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Today is the public holiday to mark the 98th birthday of the establishment of Canberra. The 12th March 1913 marks the day Canberra was officially founded as the Australian National Capital. This newspaper clipping from 1939 appears to be the earliest reference to the beginnings of a celebrated Canberra day that I can find.  The movement to mark the day was supported primarily by the men that had built the city via the Trades and Labour Council of the day. Anyway happy 98th birthday Canberra!

The Canberra Times - 11 March 1939


National Library of Australia
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A BRIEF HISTORY OF CANBERRA

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This 1927 Tasmanian newspaper clipping is pretty much a 101 of Canberra history from the area's discovery in the early 19th century to it's development into Australia's National Capital and Territory in the early 20th. I have read quite a few early news clippings reporting the new capital's beginnings to the population but this is the best so far. A lot of detail has been crammed into the article. Tasmanians probably knew more of Canberra's early history than the rest of Australia at the time.

I do wonder what happened to the multi-State sourced 27 foot tall granite column 'under construction' on  Kurrajong Hill.

Examiner (Launceston) - 10 May 1927

National Library of Australia
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AN AUSTRALIAN REPUBLIC?

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Sorry nothing historical here today. Come back tomorrow...
It's not often I get on my soapbox on this blog with the last time being Australia Day but an Australian Republic is another area of my interest. A few weeks ago I began a poll on this blog asking the question “An Australian Republic?” Anybody who regularly reads here knows it’s not a ‘Republican’ blog its a small Canberra 'history' blog. The site gets about a hundred visitors a day. 
The blog is usually the result of an interest in Canberra history that I take the time to share so the blog is neutral in regards to any visitors Republican leaning, one way or the other. Having said that the poll should be more indicative of random opinion than a poll on a Republican or Monarchist themed website.
I will let the poll results speak for themselves...


Lets not beat around the bush, I'm a card carrying supporter of Australia becoming a Republic. Why? A lot of reasons but a few main ones. Firstly I have a problem with the …

CANBERRA'S PIONEERS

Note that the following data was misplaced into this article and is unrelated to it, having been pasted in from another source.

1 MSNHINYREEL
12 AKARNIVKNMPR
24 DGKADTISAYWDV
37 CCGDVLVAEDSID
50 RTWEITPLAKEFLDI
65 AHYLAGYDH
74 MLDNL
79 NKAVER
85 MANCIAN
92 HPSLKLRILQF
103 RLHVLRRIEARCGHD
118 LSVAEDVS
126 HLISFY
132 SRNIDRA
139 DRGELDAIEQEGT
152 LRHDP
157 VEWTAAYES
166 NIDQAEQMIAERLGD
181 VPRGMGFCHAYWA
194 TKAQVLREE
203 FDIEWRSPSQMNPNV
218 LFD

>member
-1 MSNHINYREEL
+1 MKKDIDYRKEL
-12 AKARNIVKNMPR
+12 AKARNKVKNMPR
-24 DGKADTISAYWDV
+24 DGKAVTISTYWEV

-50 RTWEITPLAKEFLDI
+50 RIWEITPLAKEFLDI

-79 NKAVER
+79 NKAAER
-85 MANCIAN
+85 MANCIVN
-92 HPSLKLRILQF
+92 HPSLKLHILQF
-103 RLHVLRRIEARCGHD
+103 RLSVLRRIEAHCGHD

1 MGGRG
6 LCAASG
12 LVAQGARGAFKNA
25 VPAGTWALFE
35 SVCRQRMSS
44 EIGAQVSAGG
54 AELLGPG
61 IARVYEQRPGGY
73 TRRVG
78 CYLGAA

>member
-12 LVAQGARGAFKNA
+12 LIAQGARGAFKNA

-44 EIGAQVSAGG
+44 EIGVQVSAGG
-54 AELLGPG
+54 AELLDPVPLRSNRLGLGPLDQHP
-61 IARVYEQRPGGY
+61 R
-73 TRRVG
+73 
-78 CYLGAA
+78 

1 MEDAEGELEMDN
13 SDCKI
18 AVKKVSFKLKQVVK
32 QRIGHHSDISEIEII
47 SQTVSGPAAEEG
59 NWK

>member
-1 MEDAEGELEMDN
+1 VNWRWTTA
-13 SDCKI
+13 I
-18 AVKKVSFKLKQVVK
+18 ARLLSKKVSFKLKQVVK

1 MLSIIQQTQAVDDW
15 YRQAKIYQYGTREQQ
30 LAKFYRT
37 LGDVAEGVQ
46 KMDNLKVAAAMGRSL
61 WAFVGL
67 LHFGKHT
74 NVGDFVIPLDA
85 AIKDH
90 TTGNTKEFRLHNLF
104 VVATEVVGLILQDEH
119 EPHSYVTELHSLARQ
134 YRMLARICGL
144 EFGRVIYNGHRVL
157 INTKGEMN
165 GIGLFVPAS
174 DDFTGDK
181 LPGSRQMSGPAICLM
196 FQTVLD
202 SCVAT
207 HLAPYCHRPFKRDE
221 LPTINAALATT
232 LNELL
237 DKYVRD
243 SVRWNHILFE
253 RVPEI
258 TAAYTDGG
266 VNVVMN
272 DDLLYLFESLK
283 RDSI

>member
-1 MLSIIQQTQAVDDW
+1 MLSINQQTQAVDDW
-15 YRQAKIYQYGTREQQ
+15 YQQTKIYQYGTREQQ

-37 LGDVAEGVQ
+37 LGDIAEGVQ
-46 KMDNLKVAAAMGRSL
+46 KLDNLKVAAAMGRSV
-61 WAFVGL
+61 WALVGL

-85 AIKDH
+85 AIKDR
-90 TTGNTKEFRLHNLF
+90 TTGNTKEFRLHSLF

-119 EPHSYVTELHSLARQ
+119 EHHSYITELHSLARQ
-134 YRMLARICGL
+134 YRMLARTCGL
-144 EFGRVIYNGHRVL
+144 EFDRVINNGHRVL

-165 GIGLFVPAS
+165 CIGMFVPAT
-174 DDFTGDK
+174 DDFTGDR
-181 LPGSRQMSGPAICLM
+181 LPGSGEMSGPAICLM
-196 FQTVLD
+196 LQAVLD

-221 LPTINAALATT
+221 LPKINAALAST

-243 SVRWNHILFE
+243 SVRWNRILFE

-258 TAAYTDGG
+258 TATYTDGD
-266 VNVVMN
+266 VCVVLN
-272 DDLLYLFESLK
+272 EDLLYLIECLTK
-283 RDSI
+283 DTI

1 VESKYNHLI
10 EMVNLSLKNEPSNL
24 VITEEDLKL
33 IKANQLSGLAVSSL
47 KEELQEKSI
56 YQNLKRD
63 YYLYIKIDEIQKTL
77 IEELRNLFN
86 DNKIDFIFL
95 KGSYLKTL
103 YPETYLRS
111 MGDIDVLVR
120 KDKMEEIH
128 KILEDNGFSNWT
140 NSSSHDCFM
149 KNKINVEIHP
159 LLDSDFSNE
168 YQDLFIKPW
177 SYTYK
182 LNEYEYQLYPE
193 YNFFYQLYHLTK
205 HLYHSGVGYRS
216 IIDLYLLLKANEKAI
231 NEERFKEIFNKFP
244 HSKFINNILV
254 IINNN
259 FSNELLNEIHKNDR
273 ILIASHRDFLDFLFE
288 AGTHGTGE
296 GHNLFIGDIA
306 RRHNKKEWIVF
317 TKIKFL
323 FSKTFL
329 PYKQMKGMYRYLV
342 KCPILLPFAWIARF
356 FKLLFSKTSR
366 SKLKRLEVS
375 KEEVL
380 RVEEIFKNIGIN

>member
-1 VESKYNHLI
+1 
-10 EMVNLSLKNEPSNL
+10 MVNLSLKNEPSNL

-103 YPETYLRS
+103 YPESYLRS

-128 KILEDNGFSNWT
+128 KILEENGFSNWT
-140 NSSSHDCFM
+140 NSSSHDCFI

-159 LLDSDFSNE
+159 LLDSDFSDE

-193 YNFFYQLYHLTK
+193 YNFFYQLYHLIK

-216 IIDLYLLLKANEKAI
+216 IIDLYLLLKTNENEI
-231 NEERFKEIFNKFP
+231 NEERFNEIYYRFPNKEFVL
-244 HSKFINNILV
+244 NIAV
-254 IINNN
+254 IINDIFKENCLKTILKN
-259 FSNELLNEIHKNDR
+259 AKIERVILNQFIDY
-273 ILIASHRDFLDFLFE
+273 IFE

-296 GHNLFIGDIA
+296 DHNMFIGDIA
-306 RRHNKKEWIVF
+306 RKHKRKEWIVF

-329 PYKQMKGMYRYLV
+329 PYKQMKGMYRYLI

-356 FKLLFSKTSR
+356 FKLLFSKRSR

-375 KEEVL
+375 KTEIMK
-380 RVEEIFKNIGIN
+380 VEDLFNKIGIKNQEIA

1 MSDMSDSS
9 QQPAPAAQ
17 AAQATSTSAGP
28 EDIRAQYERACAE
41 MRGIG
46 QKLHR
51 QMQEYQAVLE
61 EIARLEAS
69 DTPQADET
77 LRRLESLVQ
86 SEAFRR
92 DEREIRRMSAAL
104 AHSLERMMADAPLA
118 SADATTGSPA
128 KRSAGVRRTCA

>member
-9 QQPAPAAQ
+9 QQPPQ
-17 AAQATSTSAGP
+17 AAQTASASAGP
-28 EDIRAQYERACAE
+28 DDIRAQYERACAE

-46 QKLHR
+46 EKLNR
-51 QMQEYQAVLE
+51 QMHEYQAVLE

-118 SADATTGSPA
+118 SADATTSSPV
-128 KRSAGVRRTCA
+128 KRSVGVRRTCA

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I don't know who the parade was for but this news clipping from 1927 lists a who's who of Canberra pioneers shortly before their passing. Names with associations going back to 1835 fill the 70 year gap from Canberra's (Limestone Plains) European discovery in 1822 till the founding of Canberra as Australia's National Capital in 1913. I think the article with references to well known Canberra landmarks adds a human touch to the Limestone Plains period...

The Canberra Times - 13 May 1927

National Library of Australia
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SELECTING THE FEDERAL CAPITAL AREA

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Canberra had to fight off quite a few contenders to be declared the Australian Capital. Dalgety, Lyndhurst, Albury, Armidale, Tumut, Cooma, Lake George, Bombala and Orange were also in the running with Dalgety being the favourite. Seems Canberra was the 'dark horse' that came from behind to win the title. I love the quote by the 'Father of Canberra' "...that to compare Dalgety with Canberra is like comparing this house with a 6 X 8 tent."

The Sydney Morning Herald - 26 April 1927

National Library of Australia
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CANBERRA NAMED AFTER A TREE

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This pops up a bit. A suggestion by Mr A. Percival former Commonwealth Surveyor General that Canberra may have been named after a tree. Strangely this proposition has been alluded to before in another article were it is suggested that an old pioneer canned the local berries and carted them off to market at nearby  Queanbeyan hence 'Canberry'.

All great stuff but of course there are no wild native cranberries in Canberra and the only edible red berry I can think of would be the Ngambri's Native Cherry (Exocarpos cupressiformis). Being a surveyor Percival continues on with tales of the first surveys of Canberra early in the 20th century.

The Canberra Times - 4 June 1954


National Library of Australia
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DAVE'S ACT STATISTICS FEBRUARY 2011

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On the first day of each month I post the statistics for my blog. The red bar indicates new visitors to the site from search engines and the like and the yellow bar indicates those of you who are returning visitors. On a month by month basis you can see after steadily increasing each month from July to December numbers seem to have leveled off at around 2000 visitors a month (Dec-Feb).


The most visited posts for the month were the ever popular Yarralumla Woolshed (May 10) Civic Brown Snake (Nov 10) Convict Floggings (July 10) Wild Dogs Roam Canberra (Feb 11) and Queen Nellie Hamilton (June 10). 
As far as the woolshed post goes it has transferred, via a link, over 500 visitors to the ACT Gov parks hire page over the past 8 months. As the common search term for arriving at the page was 'Yarralumla Woolshed Hire' a proportion of these visitors would logically have hired the venue.  Say 10% of the $500 hire fee that's $50 a booking @ say 100 bookings that's $5,000 the ACT G…